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The 2020 presidential election result is clear: Donald Trump lost. But fighting his stolen election narrative is a problem that requires a multipronged solution, three experts said Sept. 27 at United Facts of America: A Festival of Fact-Checking.
The three-day conference, presented by PolitiFact and the Poynter Institute for Media Studies, began Sept. 27 and continues through Sept. 29.
Washington Post White House Bureau Chief Toluse Olorunnipa, Gray Television White House Correspondent and Senior National Editor Jon Decker, and former FBI special agent and legal and national security analyst for CNN Asha Rangappa discussed "The Truth of Trump" in a round-table discussion with PolitiFact Senior Correspondent Jon Greenberg.
The former president is the subject of multiple investigations, including federal probes into his attempt to overturn his 2020 election loss, his ties to the Jan. 6, 2021, attack on the U.S. Capitol by his supporters and his potential mishandling of classified information after the FBI's August search of his Mar-a-Lago estate in Florida.
However, even amid legal peril, Trump has managed to manipulate the framing of these major events, experts said, and facts alone won't sway his supporters or bridge a widening partisan divide.
"When you have a strong group identity, you're motivated not by accuracy, but really by signaling your belonging in the group," Rangappa said.
The House select committee investigating the Jan. 6, 2021, attack on the U.S. Capitol has presented "explosive" information about Trump's role in inciting the violence that took place.
But whether it has shifted public opinion remains to be seen, the panelists said.
"It has definitely illuminated public opinion about what happened," Olorunnipa said. "When it comes to sort of the partisanship that has surrounded this issue for quite a while, people are still very much in their camp."
The scope of the committee's work is massive, Olorunnipa said. "They have tried to make these hearings full of new information so that they can get the attention of the American public."
However, social media may still have an edge in shaping the public's view of the former president's push to overturn the 2020 election result.
"Social media certainly amplifies the message in an instantaneous way," Jon Decker of Gray TV said. "You don't necessarily have to be in front of your television screen to get a false message sent to your phone."
Supporters of the former president tend to seek out narratives that support their existing viewpoints, whether the information in those narratives is true or not, Decker said.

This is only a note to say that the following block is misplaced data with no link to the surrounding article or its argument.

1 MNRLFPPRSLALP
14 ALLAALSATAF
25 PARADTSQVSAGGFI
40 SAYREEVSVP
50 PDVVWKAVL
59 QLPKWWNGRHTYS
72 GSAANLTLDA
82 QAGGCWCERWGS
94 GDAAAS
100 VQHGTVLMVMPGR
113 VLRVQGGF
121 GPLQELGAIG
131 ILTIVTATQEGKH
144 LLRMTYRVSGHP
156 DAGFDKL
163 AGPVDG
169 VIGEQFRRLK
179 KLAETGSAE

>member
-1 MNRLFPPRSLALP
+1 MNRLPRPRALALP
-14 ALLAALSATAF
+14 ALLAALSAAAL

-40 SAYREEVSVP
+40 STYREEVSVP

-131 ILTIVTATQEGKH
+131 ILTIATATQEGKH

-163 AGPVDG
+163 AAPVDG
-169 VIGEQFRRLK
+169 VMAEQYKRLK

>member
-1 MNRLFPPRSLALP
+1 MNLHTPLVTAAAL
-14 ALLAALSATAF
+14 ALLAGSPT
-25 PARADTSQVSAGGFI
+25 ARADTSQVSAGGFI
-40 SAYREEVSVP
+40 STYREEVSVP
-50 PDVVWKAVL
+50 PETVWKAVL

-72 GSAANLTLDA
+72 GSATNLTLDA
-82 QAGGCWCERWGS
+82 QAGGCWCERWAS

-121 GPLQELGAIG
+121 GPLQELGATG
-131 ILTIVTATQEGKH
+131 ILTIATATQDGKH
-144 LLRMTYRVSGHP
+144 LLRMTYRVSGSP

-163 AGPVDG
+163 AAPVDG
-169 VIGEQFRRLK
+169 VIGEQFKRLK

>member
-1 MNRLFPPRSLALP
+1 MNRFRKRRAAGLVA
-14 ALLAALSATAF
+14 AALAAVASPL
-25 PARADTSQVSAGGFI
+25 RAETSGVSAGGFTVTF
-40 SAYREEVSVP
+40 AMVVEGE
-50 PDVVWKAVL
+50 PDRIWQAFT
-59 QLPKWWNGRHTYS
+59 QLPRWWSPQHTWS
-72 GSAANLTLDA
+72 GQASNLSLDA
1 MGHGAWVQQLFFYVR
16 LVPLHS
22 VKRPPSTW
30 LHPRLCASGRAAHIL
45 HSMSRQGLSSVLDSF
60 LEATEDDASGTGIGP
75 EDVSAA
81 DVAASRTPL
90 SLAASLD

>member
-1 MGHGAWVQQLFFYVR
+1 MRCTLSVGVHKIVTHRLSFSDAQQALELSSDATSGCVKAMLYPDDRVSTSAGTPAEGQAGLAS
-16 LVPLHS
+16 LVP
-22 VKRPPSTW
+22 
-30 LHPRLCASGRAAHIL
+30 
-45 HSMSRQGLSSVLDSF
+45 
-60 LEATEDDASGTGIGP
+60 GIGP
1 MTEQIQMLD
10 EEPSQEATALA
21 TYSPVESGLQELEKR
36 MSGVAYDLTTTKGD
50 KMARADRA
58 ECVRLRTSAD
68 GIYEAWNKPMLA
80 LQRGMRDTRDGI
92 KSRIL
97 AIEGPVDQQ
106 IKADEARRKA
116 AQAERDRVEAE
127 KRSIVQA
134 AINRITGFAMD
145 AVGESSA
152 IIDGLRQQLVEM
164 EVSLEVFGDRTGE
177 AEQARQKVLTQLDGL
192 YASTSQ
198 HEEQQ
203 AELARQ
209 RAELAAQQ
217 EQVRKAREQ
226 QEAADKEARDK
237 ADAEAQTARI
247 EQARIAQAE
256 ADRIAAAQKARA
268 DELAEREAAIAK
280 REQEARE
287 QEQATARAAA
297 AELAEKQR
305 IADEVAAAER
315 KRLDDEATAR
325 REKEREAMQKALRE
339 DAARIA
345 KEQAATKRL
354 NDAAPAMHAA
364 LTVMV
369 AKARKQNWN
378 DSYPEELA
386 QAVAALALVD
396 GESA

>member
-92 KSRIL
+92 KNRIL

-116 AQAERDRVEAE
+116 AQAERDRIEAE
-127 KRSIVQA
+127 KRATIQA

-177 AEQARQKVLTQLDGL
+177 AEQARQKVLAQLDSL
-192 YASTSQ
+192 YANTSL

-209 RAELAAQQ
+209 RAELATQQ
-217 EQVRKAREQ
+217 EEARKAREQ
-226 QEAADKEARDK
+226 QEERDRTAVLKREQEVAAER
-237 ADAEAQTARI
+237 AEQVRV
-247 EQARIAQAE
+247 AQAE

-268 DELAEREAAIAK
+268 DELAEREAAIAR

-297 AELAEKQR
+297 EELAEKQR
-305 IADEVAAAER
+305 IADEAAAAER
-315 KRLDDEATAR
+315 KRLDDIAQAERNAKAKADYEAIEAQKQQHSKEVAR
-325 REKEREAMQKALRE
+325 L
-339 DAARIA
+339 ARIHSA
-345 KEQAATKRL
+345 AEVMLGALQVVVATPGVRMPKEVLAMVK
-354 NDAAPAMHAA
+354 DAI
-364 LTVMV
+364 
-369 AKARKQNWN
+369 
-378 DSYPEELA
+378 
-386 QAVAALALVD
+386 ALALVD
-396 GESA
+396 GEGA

The panelists also said that conservative media and social media often feed off one another, and most people equate repetition to credibility.
"If Fox News is the cigarette, social media is the secondhand smoke," Rangappa said. "It's just wafting everywhere, and people who may not have even chosen to be consumers of the original product are being confronted with it."
The pace of verifying and publishing information typically lags behind the virality of misinformation, the experts noted. To create a lasting impact, the media must rethink how to get reliable facts to the public.
"There's a lot of misinformation out there, and there are only so many journalists," Olorunnipa said. "It's much harder to do that and verify and publish reliable information than it is to just cut out rumors and conspiracy theories."
Misinformation peddled by people in power, like Trump, can make clearing the disinformational fog complicated.
"When you have people in power who see the power that they can amass through misinformation, through misleading the public, through casting aspersions on fair and accurate news," Olorunnipa said, "it makes our job harder."
The first person who gets the narrative out also has a major advantage. So, news media must anticipate the misinformation that may surround a political event and "prebunk" it, that is, debunk it in advance.
"Once a narrative has taken root, fact-checking is not going to get people to change their mind," Rangappa said. "You definitely want the facts out there, but the corrective information isn't going to necessarily cure the problem."
The speakers encouraged journalists to break away from norms like "neutrality," which they said bad actors have exploited to push disinformation.
"It took a long time," Rangappa said. "(But) many outlets were finally able to say Trump lied, you know, as opposed to using all of these euphemisms."
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